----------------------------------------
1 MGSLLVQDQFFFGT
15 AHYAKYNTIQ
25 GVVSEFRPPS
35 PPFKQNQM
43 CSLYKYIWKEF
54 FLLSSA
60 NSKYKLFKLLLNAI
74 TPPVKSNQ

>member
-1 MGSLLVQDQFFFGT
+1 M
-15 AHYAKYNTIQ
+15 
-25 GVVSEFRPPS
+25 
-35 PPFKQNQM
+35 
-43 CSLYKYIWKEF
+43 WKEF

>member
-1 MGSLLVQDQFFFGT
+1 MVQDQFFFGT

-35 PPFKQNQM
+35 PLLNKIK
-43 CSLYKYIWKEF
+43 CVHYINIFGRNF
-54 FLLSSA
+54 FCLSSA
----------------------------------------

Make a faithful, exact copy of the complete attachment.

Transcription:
1 MGSLLVQDQFFFGT
15 AHYAKYNTIQ
25 GVVSEFRPPS
35 PPFKQNQM
43 CSLYKYIWKEF
54 FLLSSA
60 NSKYKLFKLLLNAI
74 TPPVKSNQ

>member
-1 MGSLLVQDQFFFGT
+1 M
-15 AHYAKYNTIQ
+15 
-25 GVVSEFRPPS
+25 
-35 PPFKQNQM
+35 
-43 CSLYKYIWKEF
+43 WKEF

>member
-1 MGSLLVQDQFFFGT
+1 MVQDQFFFGT

-35 PPFKQNQM
+35 PLLNKIK
-43 CSLYKYIWKEF
+43 CVHYINIFGRNF
-54 FLLSSA
+54 FCLSSA